Dam Beavers is a study in unfulfilled potential. Great word games don’t come along very often – it’s tricky to make a game that provides an interesting challenge to word lovers while still being accessible to those with less extensive vocabularies – but Dam Beavers might have been such a game if not for a few fatal flaws.
Players take on the role of an angry duck intent on bursting dams built by nefarious beavers that are drying up his pond. Players destroy dams by selecting letters found on the ends of logs to make words and using a catapult to launch attacks at those letters to knock the wood out of the dam. Beavers are constantly attacking the catapult with lumber, chainsaws, magic wands, and other weapons, so we have to work quickly to take down the dam before the catapult is disabled.
The basic idea behind the game is solid: Scan a grid of 24 letters and strategically select the ones you need to make words. The longer and more exotic they are, the more damage they’ll do to the dam. A variety of power-ups and “unique logs” add interesting secondary objectives. Using shield and repair logs, for example, helps keep the catapult in working order, and wildcard logs assist players in creating trickier words. Meanwhile, chunks of decaying wood and letters held in place by nails present challenging obstacles for players to overcome.
But these are rare instances of inspiration in Dam Beavers‘ design. The rest of the game feels exceptionally slapdash.
The most glaring issue is the game’s length. There is just one mode composed of a few dozen puzzles, each of which lasts between one and four minutes. I breezed through nearly the entire game in just two hours.
And that leads to the next big issue: Difficulty. It’s much too easy – or at least it is until the final puzzle. I didn’t fail one of the game’s first 35 levels, but I was stuck on the 36th and final puzzle for over an hour. It’s a stark and infuriating contrast to the rest of the game. Indeed, it felt almost as though the game’s makers realized Dam Beavers was too short and too easy, but instead of adding more puzzles or tweaking the difficulty of the puzzles that they already had, they decided simply to make the final level nigh impossible.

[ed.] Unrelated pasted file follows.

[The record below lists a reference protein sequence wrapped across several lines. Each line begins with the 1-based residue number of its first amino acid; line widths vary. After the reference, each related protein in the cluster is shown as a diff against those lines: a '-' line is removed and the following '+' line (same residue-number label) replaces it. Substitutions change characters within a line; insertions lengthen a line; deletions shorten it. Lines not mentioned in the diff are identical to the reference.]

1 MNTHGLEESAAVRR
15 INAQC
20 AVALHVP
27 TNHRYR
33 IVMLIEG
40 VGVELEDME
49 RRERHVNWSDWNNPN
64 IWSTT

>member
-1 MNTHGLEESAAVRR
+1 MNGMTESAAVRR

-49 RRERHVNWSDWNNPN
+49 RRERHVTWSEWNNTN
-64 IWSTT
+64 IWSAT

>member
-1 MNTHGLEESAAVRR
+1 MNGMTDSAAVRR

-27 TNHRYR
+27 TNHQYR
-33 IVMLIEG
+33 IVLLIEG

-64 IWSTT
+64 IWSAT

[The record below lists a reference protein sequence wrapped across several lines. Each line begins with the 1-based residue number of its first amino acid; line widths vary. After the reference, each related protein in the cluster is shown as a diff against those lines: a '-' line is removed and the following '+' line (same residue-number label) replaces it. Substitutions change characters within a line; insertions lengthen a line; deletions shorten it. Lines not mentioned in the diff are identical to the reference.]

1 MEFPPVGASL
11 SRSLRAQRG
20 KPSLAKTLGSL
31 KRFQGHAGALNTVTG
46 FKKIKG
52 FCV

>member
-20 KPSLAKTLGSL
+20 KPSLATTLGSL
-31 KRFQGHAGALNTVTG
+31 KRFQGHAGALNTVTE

And as I tried and retried that final puzzle I found myself imagining all of the ways in which this game with such a good premise could have easily been improved.
First and foremost, Dam Beavers needs an arcade-like endurance mode or some other way to let people keep playing once they finish the too-short story. It need be nothing more than a grid of letter logs with a timer and increasing levels of difficulty with the objective of lasting as long as possible before the beavers destroyed your catapult. Such a mode would have been easy enough to include, and it would have done wonders for the game’s longevity.
Next, players should know how much damage each letter and word does. Before launching words we can check the damage meter, which shows a shadow of how much harm the dam will suffer from the current word, but there are no visible point values assigned to letters, which makes strategizing difficult.
The lack of point values becomes more aggravating once the dynamite power-ups show up. We’re told that if we make a word using a letter encased in dynamite it will do double the damage to the dam. However, without point values I was unable to gauge whether using two or more dynamite letters tripled or quadrupled the word’s damage or if I was just wasting valuable dynamite.
What’s more, points would have enabled a leader board, and perhaps even a glossary of top words used. I would have spent plenty of time poring over such a list, checking my best words in each puzzle and examining the words I used most often. A leader board would also have provided an opportunity for multiple players on the same computer to compare their puzzle completion times and top words. (My wife, also a word puzzle lover, was certain that she came up with more sophisticated words than those that I typically used and wished for a means to prove it.)
At the risk of sounding like a broken record, Dam Beavers is a game of missed possibilities. With a little more tweaking it could have been a brilliant word boggler. Instead, a series of oversights and a lack of longevity have all but guaranteed that it will disappear into the casual game ocean with little more than a ripple.